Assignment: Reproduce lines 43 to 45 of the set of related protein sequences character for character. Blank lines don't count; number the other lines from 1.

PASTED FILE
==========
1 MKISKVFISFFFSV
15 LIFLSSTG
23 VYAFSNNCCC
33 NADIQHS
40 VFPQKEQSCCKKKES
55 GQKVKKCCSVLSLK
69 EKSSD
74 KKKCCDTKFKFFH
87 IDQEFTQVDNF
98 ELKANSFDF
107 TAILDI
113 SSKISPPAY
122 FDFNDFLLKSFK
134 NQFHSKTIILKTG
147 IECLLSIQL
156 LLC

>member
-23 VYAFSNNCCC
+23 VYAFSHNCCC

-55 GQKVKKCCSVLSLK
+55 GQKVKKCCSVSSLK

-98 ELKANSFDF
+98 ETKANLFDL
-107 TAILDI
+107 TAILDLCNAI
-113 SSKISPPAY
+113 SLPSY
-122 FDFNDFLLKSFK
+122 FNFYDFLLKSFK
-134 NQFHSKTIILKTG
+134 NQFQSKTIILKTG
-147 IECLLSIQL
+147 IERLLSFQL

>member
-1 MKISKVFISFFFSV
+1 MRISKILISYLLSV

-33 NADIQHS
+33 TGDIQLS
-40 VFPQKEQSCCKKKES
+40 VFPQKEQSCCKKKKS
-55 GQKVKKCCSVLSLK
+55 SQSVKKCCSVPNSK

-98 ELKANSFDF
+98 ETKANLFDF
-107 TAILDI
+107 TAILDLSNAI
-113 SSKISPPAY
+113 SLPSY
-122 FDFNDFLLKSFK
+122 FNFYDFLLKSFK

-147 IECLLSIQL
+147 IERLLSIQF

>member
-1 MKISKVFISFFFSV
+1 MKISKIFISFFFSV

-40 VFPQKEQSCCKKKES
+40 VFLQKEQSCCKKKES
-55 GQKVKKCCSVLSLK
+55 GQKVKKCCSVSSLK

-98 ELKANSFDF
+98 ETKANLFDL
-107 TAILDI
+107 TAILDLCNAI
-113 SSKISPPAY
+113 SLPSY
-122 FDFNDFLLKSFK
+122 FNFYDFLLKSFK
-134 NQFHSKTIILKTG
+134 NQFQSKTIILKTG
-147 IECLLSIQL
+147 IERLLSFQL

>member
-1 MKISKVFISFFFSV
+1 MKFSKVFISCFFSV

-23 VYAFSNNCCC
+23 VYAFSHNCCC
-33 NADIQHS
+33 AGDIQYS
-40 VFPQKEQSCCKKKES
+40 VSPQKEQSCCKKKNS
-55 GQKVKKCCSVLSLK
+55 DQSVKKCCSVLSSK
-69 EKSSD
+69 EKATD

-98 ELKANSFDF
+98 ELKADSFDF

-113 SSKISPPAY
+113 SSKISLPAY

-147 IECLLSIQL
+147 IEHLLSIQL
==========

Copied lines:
-98 ELKANSFDF
+98 ETKANLFDF
-107 TAILDI